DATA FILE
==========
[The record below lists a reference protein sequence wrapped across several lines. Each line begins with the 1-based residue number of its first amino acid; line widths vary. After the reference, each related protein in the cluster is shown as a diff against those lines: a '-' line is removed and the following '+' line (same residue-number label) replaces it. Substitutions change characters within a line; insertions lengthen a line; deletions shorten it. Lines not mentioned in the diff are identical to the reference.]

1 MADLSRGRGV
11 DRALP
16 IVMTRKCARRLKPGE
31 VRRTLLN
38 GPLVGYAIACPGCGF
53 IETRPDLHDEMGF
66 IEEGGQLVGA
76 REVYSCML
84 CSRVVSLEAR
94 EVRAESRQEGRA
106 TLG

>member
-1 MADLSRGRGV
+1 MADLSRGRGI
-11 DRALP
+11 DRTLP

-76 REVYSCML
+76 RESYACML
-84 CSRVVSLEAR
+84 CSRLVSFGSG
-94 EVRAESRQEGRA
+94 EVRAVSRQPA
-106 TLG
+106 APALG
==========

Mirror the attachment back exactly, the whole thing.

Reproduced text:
[The record below lists a reference protein sequence wrapped across several lines. Each line begins with the 1-based residue number of its first amino acid; line widths vary. After the reference, each related protein in the cluster is shown as a diff against those lines: a '-' line is removed and the following '+' line (same residue-number label) replaces it. Substitutions change characters within a line; insertions lengthen a line; deletions shorten it. Lines not mentioned in the diff are identical to the reference.]

1 MADLSRGRGV
11 DRALP
16 IVMTRKCARRLKPGE
31 VRRTLLN
38 GPLVGYAIACPGCGF
53 IETRPDLHDEMGF
66 IEEGGQLVGA
76 REVYSCML
84 CSRVVSLEAR
94 EVRAESRQEGRA
106 TLG

>member
-1 MADLSRGRGV
+1 MADLSRGRGI
-11 DRALP
+11 DRTLP

-76 REVYSCML
+76 RESYACML
-84 CSRVVSLEAR
+84 CSRLVSFGSG
-94 EVRAESRQEGRA
+94 EVRAVSRQPA
-106 TLG
+106 APALG